UK inflation falls to lowest level in two years

Fall in fuel and clothing prices spur drop to 2.1%

UK inflation fell to its lowest level in nearly two years in December after a fall in fuel petrol prices offered some respite to consumers who are reining in spending as Brexit looms.

The annual rate dipped to 2.1% from 2.3% in November, the weakest since January 2017, according to the Office for National Statistics.

Petrol prices fell to an eight-month low in December after a drop in the price of crude oil. The cost of a litre of petrol fell by 6.4p between November and December, compared with a rise of 0.8p a litre in the same period a year earlier.

Inflation also fell after the cost of air and sea travel rose less than a year earlier. Clothing and footwear prices fell 0.9% in the year to December, as retailers slashed prices in a bid to win customers over the crucial festive trading season.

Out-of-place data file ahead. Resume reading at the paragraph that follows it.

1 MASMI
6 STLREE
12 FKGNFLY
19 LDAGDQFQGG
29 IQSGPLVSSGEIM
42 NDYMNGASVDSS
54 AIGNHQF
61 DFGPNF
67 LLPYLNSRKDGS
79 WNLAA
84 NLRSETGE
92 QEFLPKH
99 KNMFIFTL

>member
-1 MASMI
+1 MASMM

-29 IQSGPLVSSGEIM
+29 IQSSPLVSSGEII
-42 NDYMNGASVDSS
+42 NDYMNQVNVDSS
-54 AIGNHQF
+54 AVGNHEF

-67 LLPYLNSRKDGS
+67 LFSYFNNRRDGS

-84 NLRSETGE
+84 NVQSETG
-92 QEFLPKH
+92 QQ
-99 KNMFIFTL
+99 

What is inflation and why does it matter?

Mike Hardie at the ONS said: “Inflation eased mainly due to a big fall in petrol, with oil prices tumbling in recent months. Air fares also helped push down the rate, with seasonal prices rising less than they did last year. These were partially offset by small rises in hotel prices and mobile phone charges.”

The easing of consumer price rises in December took the inflation rate to just a touch above the Bank of England’s official target of 2%, giving policymakers breathing space to consider Brexit developments before making a move on interest rates.

Ruth Gregory, senior UK economist at Capital Economics, said: “With inflation within a whisker off its 2% target, the [Bank’s rate-setting] monetary policy committee will probably feel comfortable in waiting until Brexit uncertainty is resolved before moving again.”

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